Thomas Sowell’s Random Thoughts on the Passing Scene

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Government bailouts are like potato chips: You can’t stop with just one.

Anyone who is honest with himself and with others knows that there is not a snow ball’s chance in hell to have an honest dialogue about race.

I wonder what radical feminists make of the fact that it was men who created the rule of “women and children first” when it came to rescuing people from life-threatening emergencies.

Barack Obama’s motto “Change you can believe in” has acquired a new meaning– changing his positions is the only thing you can believe in. His campaign began with a huge change in the image he projects, compared to what he was doing for 20 years before.

After getting DVDs of old “Perry Mason” TV programs and old “Law & Order” programs, I found myself watching far more of the “Perry Mason” series. The difference is that too many “Law & Order” programs tried to raise my consciousness on social issues, as if that is their role or their competence.

What is amazing this year is how many people have bought the fundamentally childish notion that, if you don’t like the way things are going, the answer is to write a blank check for generic “change,” empowering someone chosen not on the basis of any track record but on the basis of his skill with words.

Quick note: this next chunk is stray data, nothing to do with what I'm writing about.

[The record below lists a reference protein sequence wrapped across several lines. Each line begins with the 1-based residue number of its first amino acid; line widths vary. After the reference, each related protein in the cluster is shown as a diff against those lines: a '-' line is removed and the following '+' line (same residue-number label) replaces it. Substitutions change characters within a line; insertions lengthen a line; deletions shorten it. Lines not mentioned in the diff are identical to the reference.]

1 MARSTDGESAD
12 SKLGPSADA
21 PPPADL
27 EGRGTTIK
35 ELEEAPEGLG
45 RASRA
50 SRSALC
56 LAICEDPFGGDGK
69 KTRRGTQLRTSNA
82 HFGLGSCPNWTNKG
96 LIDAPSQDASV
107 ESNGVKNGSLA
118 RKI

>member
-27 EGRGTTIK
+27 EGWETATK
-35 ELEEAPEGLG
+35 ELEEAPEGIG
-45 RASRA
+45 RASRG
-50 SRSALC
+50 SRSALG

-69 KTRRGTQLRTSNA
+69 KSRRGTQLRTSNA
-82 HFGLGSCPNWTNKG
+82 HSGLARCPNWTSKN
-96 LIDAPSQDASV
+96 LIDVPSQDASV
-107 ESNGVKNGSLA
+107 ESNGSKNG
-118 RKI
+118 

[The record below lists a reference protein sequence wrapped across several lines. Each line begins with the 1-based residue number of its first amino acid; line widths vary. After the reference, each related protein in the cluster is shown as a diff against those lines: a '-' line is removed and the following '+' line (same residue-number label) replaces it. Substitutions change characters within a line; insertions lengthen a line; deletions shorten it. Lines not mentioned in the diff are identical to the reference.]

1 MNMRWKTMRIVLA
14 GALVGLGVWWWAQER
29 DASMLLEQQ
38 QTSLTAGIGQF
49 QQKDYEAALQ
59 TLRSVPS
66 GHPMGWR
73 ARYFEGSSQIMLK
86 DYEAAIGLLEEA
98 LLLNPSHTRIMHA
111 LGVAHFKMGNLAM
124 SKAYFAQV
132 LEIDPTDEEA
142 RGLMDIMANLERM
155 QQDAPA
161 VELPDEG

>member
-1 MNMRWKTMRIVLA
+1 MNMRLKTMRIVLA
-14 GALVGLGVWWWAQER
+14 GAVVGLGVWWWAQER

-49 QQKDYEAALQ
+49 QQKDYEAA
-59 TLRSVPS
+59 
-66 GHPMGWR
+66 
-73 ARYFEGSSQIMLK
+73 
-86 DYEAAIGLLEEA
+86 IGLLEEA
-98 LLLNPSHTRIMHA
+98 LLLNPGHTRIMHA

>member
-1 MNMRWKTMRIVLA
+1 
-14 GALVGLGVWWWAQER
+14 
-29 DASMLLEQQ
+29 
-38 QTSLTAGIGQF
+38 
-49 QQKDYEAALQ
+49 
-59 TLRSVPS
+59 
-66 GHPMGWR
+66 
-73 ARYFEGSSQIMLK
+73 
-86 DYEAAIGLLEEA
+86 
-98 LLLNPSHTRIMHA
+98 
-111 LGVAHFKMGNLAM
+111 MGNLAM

When New York Times writer Linda Greenhouse recently declared the 1987 confirmation hearings for Judge Robert Bork “both fair and profound,” it was as close to a declaration of moral bankruptcy as possible. Those hearings were a triumph of character assassination by politicians with no character of their own. The country is still paying the price, as potential judicial nominees decline to be nominated and then smeared on nationwide television.

Some of the most emotionally powerful words are undefined, such as “social justice,” “a living wage,” “price gouging” or a “fragile” environment, for example. Such terms are especially valuable to politicians during an election year, for these terms can attract the votes of people who mean very different– and even mutually contradictory– things when they use these words.

How many in the media have expressed half as much outrage about the beheading of innocent people by terrorists in Iraq as they have about the captured terrorists held at Guantanamo not being treated as nicely as they think they should be?

Although most of the mainstream media are still swooning over Barack Obama, a few critics are calling the things he advocates “naive.” But that assumes that he is trying to solve the country’s problems. If he is trying to solve his own problem of getting elected, then he is telling the voters just what they want to hear. That is not naive but shrewd and cynical.

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